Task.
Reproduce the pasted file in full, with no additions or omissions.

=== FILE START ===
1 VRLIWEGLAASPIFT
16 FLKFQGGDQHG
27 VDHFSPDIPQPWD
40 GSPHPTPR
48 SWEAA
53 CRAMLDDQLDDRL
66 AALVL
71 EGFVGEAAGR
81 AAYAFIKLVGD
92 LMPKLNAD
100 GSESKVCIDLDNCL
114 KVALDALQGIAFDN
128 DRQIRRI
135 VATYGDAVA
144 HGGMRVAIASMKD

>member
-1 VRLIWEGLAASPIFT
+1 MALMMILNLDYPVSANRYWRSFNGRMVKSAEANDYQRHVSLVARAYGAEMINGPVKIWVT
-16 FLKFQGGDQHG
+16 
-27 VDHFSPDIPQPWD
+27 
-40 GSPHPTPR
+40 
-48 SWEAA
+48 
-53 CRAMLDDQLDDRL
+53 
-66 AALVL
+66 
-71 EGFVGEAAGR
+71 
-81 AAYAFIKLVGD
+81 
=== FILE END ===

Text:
1 VRLIWEGLAASPIFT
16 FLKFQGGDQHG
27 VDHFSPDIPQPWD
40 GSPHPTPR
48 SWEAA
53 CRAMLDDQLDDRL
66 AALVL
71 EGFVGEAAGR
81 AAYAFIKLVGD
92 LMPKLNAD
100 GSESKVCIDLDNCL
114 KVALDALQGIAFDN
128 DRQIRRI
135 VATYGDAVA
144 HGGMRVAIASMKD

>member
-1 VRLIWEGLAASPIFT
+1 MALMMILNLDYPVSANRYWRSFNGRMVKSAEANDYQRHVSLVARAYGAEMINGPVKIWVT
-16 FLKFQGGDQHG
+16 
-27 VDHFSPDIPQPWD
+27 
-40 GSPHPTPR
+40 
-48 SWEAA
+48 
-53 CRAMLDDQLDDRL
+53 
-66 AALVL
+66 
-71 EGFVGEAAGR
+71 
-81 AAYAFIKLVGD
+81 